3. U.K. retail sales slumped in September

The U.K. consumer is struggling, having faced a cost-of-living squeeze over the past two years, amplified by a surge in energy costs after Russia invaded Ukraine.

fell by 0.9% in September compared with the month before, data showed Friday, considerably weaker than the fall of 0.2% expected.

“Retailers reported that the fall over the month was because of continuing cost of living pressures, alongside the unseasonably warm weather reducing sales of autumn-wear clothing,” the Office for National Statistics said.

These economic difficulties are having political ramifications, with the ruling Conservative Party losing popular support. 

The opposition Labour Party won two by-elections on Thursday, overturning huge Conservative majorities in the constituencies of Tamworth and Mid Bedfordshire – results that can be viewed as significant markers ahead of next year’s general election.

4. China Evergrande revises debt restructuring deal

China’s property sector debt crisis took another step into the unknown Friday, after the China Evergrande Group (HK:) said it was revising the terms of a proposed offshore debt restructuring deal, without providing details.

The embattled property developer’s restructuring plan failed to meet regulatory requirements last week, prompting bondholders to raise concerns about a possible liquidation.

Meanwhile, peer Country Garden (OTC:) has also missed a $15 million coupon repayment, putting it at risk of default.

Non-payment would put the developer at risk of default on its nearly $11 billion of outstanding offshore bonds and could trigger one of China’s biggest corporate debt restructurings.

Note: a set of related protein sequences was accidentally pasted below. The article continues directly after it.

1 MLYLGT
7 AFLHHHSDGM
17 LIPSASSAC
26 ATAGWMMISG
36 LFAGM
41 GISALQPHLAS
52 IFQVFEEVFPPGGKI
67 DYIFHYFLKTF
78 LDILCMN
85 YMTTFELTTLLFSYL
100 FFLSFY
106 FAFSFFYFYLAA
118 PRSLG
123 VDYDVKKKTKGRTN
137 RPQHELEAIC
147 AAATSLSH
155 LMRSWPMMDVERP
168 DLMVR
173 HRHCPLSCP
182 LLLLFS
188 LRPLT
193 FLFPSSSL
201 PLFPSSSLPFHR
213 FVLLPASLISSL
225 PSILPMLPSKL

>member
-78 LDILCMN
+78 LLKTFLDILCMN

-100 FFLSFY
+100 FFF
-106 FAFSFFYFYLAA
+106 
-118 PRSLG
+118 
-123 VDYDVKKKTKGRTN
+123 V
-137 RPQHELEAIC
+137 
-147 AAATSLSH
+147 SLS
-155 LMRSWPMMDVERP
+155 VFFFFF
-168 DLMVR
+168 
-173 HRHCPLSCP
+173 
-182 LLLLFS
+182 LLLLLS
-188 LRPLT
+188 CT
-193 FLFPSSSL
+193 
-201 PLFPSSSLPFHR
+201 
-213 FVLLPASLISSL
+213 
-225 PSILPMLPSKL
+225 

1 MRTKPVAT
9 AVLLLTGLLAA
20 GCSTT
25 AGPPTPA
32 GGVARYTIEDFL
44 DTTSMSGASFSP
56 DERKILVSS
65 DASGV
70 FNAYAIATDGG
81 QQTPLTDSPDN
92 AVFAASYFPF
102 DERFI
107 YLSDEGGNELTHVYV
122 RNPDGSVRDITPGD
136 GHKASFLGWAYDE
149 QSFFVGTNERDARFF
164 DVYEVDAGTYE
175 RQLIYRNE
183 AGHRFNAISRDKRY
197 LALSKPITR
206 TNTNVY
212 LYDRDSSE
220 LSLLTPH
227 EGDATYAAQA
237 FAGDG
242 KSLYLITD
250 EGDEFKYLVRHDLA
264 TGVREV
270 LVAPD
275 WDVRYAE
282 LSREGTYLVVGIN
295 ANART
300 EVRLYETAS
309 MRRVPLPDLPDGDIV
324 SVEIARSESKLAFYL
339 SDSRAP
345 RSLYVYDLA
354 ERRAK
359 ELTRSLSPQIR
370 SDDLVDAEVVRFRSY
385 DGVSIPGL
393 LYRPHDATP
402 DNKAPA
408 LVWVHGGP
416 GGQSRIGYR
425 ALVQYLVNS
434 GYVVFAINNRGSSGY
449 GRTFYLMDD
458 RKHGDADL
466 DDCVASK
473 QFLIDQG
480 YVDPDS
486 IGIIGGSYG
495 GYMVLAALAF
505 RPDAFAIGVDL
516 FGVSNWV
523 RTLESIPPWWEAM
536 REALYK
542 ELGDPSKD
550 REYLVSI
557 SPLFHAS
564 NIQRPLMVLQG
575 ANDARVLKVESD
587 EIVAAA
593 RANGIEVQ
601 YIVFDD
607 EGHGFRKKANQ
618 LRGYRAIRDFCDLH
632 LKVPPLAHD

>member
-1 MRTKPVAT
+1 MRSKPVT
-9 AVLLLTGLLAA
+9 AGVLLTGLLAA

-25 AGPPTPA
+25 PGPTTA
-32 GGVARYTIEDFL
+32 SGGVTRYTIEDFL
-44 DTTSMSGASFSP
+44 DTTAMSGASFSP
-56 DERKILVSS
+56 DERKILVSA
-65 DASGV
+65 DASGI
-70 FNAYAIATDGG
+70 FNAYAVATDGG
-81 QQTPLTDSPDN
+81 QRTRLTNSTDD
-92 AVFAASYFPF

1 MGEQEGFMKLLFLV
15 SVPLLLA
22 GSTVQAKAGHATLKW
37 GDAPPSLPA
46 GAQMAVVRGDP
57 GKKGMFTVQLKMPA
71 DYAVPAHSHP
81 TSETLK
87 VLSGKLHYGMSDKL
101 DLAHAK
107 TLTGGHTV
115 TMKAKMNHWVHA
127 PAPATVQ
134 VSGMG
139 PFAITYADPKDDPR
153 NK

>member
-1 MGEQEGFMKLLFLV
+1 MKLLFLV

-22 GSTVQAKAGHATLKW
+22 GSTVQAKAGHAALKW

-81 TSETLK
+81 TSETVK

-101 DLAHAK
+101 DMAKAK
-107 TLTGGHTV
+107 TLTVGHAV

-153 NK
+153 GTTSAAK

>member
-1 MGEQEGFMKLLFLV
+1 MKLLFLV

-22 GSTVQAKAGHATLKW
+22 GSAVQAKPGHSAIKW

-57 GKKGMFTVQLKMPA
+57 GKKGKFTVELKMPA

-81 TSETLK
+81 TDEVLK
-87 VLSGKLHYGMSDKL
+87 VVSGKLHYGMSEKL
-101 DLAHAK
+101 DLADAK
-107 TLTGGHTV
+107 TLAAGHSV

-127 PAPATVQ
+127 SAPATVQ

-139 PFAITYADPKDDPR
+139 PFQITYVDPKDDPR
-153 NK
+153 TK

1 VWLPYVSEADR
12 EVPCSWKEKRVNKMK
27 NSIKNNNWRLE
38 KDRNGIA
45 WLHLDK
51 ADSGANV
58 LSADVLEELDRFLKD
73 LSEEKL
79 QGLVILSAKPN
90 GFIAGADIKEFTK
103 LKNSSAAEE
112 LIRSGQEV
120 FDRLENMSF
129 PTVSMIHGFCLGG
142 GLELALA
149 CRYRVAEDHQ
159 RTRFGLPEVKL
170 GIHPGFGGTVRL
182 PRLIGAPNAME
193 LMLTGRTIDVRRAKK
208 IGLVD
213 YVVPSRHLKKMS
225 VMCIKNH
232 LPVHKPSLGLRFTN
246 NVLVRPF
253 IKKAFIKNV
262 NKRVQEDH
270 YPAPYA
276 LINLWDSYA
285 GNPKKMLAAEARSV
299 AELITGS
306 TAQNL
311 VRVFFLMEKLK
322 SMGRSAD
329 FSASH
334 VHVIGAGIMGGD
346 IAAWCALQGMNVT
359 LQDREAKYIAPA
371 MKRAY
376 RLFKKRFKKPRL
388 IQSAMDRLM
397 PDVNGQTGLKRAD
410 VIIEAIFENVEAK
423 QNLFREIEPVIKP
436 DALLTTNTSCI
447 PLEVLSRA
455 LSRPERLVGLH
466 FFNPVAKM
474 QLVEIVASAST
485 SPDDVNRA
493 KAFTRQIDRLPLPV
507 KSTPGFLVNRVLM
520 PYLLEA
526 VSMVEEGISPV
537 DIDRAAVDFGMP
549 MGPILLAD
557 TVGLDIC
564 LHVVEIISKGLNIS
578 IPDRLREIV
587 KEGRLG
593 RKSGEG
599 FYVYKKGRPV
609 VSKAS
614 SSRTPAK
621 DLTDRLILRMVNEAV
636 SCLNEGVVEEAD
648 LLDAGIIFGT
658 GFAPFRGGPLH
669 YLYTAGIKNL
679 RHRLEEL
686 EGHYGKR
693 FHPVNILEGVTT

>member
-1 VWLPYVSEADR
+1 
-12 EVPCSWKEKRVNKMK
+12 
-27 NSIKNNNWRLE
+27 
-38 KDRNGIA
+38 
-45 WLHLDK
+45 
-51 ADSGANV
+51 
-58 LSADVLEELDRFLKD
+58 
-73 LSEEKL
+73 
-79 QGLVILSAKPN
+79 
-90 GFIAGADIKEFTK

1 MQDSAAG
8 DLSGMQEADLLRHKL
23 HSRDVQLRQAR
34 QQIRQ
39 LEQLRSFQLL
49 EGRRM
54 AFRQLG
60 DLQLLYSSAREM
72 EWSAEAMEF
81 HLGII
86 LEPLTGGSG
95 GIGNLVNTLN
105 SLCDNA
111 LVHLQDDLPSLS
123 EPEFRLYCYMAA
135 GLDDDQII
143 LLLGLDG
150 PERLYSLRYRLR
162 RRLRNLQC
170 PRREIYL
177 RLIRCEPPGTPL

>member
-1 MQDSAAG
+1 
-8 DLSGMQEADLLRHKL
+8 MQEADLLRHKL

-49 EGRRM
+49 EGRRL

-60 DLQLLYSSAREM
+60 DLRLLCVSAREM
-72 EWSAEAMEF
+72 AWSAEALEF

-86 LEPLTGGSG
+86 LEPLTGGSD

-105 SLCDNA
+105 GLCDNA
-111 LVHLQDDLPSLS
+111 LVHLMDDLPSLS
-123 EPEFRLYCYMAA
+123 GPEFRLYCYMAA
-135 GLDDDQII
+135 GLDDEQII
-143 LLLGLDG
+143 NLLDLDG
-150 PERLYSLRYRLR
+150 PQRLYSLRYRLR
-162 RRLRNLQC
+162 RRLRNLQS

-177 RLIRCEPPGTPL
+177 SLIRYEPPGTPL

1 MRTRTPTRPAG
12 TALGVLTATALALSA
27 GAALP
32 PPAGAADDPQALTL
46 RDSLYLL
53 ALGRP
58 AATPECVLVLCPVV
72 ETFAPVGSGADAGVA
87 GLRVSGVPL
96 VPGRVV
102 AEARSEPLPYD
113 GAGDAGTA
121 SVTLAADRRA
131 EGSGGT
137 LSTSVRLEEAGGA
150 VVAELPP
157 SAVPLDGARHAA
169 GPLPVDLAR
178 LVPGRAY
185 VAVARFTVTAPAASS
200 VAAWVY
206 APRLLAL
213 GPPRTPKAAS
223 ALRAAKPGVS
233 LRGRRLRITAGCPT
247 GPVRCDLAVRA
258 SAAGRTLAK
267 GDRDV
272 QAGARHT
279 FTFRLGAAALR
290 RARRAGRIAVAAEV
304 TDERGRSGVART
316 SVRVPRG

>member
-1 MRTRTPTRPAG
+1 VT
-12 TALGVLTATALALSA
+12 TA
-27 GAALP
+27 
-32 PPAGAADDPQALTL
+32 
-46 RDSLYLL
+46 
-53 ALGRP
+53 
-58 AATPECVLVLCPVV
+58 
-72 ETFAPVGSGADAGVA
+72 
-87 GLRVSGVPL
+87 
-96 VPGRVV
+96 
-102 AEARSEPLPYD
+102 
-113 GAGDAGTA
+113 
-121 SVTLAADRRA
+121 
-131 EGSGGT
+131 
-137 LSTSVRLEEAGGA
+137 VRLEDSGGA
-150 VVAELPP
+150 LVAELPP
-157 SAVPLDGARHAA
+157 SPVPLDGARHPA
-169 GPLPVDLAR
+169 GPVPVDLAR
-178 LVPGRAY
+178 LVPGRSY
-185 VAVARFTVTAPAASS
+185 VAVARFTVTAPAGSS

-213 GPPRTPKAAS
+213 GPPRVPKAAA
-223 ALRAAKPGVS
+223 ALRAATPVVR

This would likely exacerbate the country’s real estate crisis and could delay the prospect of a recovery of the wider Chinese economy.

5. Crude boosted by U.S. plans to refill SPR

Crude prices rose Friday, on track for weekly gains given the heightened geopolitical tensions in the Middle East as well as U.S. plans to begin refilling its strategic oil reserves.

By 05:00 ET, the futures traded 1.4% higher at $89.61 a barrel, while the contract climbed 1.3% to $93.56 a barrel.

Both contracts are on course for a second consecutive positive week, with gains of between 1.5% and 2.2%, as an explosion at a Gaza hospital this week and the anticipated ground invasion by Israeli troops heightened fears of the conflict spreading in this important oil-rich region.

The market also received a boost by the news that President Joe Biden has revived his bid to refill the heavily-drawn Strategic Petroleum Reserve.

The Department of Energy announced two separate offers of crude purchases on Thursday totaling 6 million barrels, to be delivered between December this year and January 2024.

The U.S. government had drawn about 200 million barrels from the SPR since early-2022, bringing the reserve to its lowest level in nearly 40 years in a bid to combat high gasoline prices following the onset of the Russia-Ukraine war.